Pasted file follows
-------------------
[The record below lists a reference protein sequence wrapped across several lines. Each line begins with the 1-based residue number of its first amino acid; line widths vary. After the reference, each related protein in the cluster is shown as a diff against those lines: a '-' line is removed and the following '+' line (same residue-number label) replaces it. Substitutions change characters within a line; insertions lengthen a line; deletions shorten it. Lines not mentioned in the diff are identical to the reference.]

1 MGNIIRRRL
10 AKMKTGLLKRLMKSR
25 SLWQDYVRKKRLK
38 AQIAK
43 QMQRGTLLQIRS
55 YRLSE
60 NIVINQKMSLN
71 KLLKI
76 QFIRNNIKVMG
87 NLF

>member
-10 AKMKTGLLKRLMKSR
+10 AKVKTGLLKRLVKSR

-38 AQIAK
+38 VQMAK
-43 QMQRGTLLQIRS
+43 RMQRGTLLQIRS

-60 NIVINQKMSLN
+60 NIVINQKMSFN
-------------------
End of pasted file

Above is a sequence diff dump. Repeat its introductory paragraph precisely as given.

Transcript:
[The record below lists a reference protein sequence wrapped across several lines. Each line begins with the 1-based residue number of its first amino acid; line widths vary. After the reference, each related protein in the cluster is shown as a diff against those lines: a '-' line is removed and the following '+' line (same residue-number label) replaces it. Substitutions change characters within a line; insertions lengthen a line; deletions shorten it. Lines not mentioned in the diff are identical to the reference.]